Voters at the 's annual meeting Monday night unanimously approved the needed to fund the district's $49 million budget.
Business Services Assistant Superintendent Bryan Ruud presented the levy at the Hamilton Fine Arts Center, outlining the district's new budget, including the reasoning for an increase. Due to declining state aid, the district is compensating by increasing the levy by 2.8 percent.
"The proposed tax levy is the most they’ll allow us to collect next school year without a referendum," Ruud explained.
The total budget is $49.1 million — an increase of more than 1.5 percent compared to this year’s budget. However, the district is quick to point out the budget is still about .
“We’re continuing to see a trend, a shift of our revenue from the state to the local taxpayer...”
The expects to receive only 38 percent of its revenue from the state, a 2 percent decrease from this school year. That means taxpayers will be expected to chip in more than 58 percent. The rest comes from other income, such as fees, and other aid.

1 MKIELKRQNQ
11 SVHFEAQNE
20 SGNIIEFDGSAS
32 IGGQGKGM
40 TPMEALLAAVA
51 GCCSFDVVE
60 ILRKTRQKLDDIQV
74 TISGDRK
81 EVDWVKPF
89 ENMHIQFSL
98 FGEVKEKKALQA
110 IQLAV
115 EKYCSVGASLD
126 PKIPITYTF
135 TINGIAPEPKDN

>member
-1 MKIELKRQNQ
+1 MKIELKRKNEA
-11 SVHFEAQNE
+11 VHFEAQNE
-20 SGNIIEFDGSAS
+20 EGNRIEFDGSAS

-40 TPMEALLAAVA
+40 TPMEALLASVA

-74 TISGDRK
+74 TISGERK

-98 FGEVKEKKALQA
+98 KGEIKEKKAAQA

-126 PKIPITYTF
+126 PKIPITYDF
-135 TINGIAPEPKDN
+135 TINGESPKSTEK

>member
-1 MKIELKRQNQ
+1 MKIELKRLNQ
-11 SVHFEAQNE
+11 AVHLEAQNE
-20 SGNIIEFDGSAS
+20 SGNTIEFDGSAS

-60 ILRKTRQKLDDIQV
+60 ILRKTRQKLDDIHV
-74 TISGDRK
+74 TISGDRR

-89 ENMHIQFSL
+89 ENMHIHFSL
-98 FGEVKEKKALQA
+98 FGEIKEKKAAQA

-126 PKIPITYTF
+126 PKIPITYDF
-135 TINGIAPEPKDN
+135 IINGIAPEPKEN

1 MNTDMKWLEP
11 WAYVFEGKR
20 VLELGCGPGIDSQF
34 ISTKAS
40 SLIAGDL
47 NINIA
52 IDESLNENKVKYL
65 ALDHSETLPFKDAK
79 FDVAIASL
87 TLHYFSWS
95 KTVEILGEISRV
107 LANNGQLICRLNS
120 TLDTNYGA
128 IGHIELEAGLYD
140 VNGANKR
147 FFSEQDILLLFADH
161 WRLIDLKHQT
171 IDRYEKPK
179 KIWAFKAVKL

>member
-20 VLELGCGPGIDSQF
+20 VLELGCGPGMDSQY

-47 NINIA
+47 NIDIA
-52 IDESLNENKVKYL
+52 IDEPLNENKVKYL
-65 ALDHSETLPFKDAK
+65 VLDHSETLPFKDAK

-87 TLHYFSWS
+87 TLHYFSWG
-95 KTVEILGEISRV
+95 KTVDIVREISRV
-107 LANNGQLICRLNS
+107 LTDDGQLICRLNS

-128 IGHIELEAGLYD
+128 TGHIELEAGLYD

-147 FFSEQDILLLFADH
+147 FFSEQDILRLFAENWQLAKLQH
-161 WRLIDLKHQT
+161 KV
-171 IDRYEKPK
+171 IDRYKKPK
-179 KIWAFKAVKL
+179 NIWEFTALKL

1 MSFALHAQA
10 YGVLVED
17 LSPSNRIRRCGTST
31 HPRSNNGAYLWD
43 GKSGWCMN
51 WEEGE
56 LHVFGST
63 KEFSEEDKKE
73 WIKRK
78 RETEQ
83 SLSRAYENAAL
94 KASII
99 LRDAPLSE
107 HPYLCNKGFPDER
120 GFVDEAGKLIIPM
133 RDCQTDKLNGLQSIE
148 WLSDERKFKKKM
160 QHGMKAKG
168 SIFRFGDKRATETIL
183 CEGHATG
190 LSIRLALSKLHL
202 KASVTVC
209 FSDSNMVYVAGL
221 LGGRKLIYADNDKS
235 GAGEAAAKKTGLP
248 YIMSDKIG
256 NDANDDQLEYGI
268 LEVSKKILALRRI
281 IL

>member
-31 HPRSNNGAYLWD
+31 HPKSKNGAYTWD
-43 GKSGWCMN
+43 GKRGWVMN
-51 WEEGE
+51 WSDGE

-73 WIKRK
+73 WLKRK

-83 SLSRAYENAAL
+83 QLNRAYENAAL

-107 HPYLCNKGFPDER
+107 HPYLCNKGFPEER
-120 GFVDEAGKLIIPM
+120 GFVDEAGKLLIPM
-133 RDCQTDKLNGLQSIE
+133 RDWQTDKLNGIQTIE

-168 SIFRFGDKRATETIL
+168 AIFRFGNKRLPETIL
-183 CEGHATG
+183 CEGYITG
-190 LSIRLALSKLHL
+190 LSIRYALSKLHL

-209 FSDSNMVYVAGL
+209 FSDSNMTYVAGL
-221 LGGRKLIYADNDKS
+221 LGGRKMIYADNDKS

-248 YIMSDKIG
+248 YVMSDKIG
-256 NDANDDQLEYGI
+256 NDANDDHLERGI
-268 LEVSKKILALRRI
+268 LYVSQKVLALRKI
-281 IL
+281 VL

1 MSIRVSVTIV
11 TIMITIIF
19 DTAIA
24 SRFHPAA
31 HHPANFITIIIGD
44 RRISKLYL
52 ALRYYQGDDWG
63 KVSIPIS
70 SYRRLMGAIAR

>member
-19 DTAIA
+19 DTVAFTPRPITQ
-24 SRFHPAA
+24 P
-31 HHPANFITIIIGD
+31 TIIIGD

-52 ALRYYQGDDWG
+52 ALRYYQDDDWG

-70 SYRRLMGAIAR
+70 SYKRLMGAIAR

“We’re continuing to see a trend, a shift of our revenue from the state to the local taxpayer,” Ruud told the board in April. “There are less dollars coming from the state, especially because we’re a very property wealthy area. Income from the state and the tax levy have always hovered around 50-50, but we’re seeing a trend with less money from the state.”
The budget calls for a property tax levy of $31.5 million.
The projected property tax rate is $10.41 per $1,000 of equalized property value, also a 2.8 percent increase. The owner of a home valued at $300,000 will pay about $84 more than last year in school taxes when bills are mailed out in December, officials estimate.